Nature Cat, the award-winning PBS series, has a new exhibit at the Kohl Children’s Museum in Glenview. This immersive exhibit, Nature Cat: Backyard & Beyond, encourages children to have an adventure and learn about nature, starting in their own backyard. Each area of the exhibit teaches children to explore nature using all five of their senses. Head to the Kohl Children’s Museum to see the PBS series, Nature Cat, come to life!
Nature Cat: Backyard & Beyond
WTTW, Spiffy Pictures, and the Kohl Children’s Museum have teamed up to create a hands-on learning exhibit based on the PBS award-winning series, Nature Cat. Nature Cat: Backyard & Beyond will be opening July 30, 2019 and running through January 26, 2020, when it begins its world-wide tour. Each area of the exhibit creates an opportunity for your child to explore their natural world. The exhibit is geared toward ages 2-10, but my one year old found plenty to explore. Let me take you on a tour of the Nature Cat exhibit!
Nature Cat Backyard
The Backyard area is home to Hal’s Dog House, an interactive dog house where kids learn how to stay safe during storms, press buttons to create thunder, and measure the time between lighting flashes. The dog house has a mesmerizing lava lamp the baby just loved. The Backyard also includes hand-on planting in recycled bottles of flowers and vegetables.
Hop aboard the raft, put on your life vest, and come explore the marsh! Look through the telescope or the binoculars to see what nature has to offer. Make sure to help Marvin and Squeeks sort the trash and recycling you find to help reduce pollution. The recycling sort gave us a great conversation about where all the trash goes. My kids’ favorite part of the exhibit was rock climbing to slide down the river. As Nature Cat says, “Tally Ho”!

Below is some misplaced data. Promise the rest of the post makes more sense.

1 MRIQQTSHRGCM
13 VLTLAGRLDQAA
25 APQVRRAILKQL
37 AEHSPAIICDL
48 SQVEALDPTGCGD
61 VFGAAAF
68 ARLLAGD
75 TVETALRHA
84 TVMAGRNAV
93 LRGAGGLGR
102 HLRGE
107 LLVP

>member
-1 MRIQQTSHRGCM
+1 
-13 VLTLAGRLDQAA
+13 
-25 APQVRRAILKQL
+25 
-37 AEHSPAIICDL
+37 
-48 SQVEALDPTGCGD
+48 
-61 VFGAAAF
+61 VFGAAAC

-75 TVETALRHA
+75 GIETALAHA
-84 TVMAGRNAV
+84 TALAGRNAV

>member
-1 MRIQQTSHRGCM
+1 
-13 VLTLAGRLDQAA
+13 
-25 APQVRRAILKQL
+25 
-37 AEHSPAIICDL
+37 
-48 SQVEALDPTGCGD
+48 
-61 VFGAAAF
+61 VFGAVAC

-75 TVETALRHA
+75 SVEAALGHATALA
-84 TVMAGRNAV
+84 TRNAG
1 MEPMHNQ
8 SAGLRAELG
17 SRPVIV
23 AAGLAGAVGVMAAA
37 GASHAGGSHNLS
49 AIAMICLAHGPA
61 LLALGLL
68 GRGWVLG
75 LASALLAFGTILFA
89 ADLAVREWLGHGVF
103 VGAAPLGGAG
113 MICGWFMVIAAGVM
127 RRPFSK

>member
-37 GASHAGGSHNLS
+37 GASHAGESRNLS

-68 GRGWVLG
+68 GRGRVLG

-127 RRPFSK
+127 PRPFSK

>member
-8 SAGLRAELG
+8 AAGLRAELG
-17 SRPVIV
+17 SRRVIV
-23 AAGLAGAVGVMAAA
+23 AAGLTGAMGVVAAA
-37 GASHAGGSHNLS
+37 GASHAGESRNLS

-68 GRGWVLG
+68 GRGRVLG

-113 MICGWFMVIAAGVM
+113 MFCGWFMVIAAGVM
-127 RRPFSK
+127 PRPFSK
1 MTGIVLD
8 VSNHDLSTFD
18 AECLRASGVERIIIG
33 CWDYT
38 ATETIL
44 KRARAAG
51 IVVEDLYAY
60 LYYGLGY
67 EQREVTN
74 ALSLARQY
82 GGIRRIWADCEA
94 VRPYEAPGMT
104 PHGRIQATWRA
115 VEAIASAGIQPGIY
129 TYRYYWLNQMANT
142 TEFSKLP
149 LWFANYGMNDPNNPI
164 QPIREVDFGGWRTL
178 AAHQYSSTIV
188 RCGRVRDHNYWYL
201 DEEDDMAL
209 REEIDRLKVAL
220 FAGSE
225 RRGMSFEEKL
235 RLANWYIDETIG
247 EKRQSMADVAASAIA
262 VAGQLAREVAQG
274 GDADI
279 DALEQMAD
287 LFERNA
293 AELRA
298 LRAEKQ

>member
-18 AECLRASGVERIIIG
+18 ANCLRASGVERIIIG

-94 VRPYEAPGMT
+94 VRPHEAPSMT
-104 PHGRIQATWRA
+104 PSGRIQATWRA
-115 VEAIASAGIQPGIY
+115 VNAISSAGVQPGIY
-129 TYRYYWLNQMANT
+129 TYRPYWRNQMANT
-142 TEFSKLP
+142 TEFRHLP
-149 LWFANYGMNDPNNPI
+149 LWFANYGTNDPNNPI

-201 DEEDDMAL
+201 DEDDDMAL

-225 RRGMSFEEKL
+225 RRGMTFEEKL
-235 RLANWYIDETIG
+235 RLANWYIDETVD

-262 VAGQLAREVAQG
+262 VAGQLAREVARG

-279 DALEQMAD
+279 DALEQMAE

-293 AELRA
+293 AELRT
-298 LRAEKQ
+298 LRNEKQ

Nature Cat Cave
Kids put on their safely helmets, turn on their lights and head into the cave to help find Hal’s frisbee. In the cave you will find critters, glow worms, and bats overhead. The glow worms twinkle in the dark cave. You will follow the flow of the river below the Earth’s surface.
In the forest, you will find a hollowed-out tree truck to climb inside. You can help the squirrels order the pinecones inside the tree. You will discover which animals live inside rotted logs, as you climb through. This area shows how many creatures call nature their home. The fake grass, bugs, and storyboard walls create an inviting space that looks just like the Nature Cat show!
More Fun at Home
If your kids love Nature Cat, check out the PBS website to learn more about DIY ways to explore and use nature through crafts, games, and videos. The exhibit mirrors what you see on the show and games you can play on the website. It is a great resource to use when explaining to your children what they are going to see at the exhibit or reinforcing the discovery skills they learned while there.
About Kohl Children’s Museum
My family usually sticks closer to the western suburbs when planning adventures to go on. The Kohl Children’s Museum is worth the drive! I’m already planning when we can go back. The museum has so many exhibits that appeal to all children’s ages. There are baby play spaces spread throughout the museum for little ones to crawl around, play with age appropriate toys, and look in the mirror while the bigger kids play. As a nursing mom, I found there were plenty of quiet places to choose from. There were family bathrooms, as well small sinks for little kids to reach easier. The staff were interactive with the kids and very attentive.
My kids loved the Whole Foods Market where they shopped, checked out, and ordered food from the counter. Kids pick out their own carts to push around while they shop. They even have check out lanes with money to complete the experience. I was proud Mom when Madison said she was, “perimeter shopping”!